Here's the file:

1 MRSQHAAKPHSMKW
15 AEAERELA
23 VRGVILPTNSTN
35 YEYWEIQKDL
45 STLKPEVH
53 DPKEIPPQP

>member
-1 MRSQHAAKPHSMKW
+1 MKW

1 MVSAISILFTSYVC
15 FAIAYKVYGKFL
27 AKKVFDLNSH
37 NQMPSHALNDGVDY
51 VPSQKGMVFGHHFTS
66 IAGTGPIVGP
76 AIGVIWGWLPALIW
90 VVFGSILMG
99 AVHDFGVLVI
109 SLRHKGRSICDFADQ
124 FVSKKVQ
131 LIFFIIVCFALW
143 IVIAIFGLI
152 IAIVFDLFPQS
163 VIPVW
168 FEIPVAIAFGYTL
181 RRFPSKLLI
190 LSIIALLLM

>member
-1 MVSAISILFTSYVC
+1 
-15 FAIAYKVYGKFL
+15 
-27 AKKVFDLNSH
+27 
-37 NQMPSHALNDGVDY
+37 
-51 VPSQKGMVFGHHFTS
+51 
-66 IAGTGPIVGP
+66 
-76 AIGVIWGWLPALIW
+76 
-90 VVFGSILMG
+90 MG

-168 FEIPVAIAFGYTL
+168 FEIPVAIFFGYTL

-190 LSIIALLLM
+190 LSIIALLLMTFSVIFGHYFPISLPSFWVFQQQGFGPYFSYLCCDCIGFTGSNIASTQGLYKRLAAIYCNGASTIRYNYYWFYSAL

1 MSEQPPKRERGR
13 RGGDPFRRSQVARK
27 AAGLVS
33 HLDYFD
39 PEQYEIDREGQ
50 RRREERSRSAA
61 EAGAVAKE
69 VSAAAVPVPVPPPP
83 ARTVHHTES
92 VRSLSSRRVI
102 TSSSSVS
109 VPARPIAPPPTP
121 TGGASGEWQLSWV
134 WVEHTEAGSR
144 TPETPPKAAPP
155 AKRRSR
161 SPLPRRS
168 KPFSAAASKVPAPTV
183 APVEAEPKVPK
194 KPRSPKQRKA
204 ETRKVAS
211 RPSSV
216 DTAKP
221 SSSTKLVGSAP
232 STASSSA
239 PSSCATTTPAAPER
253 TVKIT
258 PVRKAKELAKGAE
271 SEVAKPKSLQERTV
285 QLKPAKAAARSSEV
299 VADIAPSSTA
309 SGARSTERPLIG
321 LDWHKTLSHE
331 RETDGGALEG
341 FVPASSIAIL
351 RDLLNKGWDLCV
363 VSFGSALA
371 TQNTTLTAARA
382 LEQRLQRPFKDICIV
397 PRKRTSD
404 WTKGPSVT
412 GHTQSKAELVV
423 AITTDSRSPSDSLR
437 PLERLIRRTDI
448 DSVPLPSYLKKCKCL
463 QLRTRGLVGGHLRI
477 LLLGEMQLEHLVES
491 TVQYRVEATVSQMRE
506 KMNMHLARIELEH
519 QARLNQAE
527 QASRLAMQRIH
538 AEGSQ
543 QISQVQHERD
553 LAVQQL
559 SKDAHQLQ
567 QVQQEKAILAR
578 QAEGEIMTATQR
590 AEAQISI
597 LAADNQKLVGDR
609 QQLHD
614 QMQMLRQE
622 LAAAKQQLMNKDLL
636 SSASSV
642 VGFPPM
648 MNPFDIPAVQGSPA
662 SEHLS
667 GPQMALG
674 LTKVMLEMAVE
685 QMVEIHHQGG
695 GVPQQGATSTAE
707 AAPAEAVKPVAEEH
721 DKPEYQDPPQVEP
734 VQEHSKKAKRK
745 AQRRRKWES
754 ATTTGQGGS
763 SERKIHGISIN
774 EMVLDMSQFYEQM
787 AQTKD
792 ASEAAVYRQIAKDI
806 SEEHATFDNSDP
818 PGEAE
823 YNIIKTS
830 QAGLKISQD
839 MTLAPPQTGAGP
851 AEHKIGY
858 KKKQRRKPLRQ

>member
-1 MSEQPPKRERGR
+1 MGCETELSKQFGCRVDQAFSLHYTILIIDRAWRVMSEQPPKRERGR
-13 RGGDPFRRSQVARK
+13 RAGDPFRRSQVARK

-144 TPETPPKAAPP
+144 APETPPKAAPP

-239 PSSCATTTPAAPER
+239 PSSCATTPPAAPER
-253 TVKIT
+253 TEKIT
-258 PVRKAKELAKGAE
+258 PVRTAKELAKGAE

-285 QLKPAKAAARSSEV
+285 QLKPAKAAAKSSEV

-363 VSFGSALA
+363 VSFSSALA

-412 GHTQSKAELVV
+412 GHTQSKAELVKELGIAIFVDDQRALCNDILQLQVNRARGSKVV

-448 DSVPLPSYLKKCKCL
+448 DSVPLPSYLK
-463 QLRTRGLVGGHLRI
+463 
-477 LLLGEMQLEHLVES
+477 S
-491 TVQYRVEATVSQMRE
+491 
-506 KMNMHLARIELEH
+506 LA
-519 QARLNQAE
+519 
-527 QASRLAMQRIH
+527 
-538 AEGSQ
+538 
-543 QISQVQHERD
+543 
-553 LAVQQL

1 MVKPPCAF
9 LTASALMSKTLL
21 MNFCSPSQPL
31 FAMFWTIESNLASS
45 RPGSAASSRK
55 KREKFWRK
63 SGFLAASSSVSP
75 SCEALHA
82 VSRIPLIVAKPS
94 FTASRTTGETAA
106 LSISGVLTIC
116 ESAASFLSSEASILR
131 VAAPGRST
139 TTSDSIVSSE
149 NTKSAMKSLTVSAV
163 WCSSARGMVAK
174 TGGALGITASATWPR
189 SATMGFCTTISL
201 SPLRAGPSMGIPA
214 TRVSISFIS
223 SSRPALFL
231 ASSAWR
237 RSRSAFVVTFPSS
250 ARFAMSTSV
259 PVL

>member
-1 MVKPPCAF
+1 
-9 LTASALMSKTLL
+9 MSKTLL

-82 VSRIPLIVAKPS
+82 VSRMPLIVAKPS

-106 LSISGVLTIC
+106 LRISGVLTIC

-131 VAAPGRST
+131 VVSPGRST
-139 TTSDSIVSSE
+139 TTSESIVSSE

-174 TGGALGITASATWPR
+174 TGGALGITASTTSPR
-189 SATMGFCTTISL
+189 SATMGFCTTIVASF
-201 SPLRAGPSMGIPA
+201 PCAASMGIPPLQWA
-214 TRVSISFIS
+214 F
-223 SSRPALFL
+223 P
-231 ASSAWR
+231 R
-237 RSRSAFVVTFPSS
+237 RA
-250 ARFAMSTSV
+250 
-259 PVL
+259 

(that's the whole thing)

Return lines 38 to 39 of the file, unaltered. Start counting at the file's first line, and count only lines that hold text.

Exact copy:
+51 
-66 IAGTGPIVGP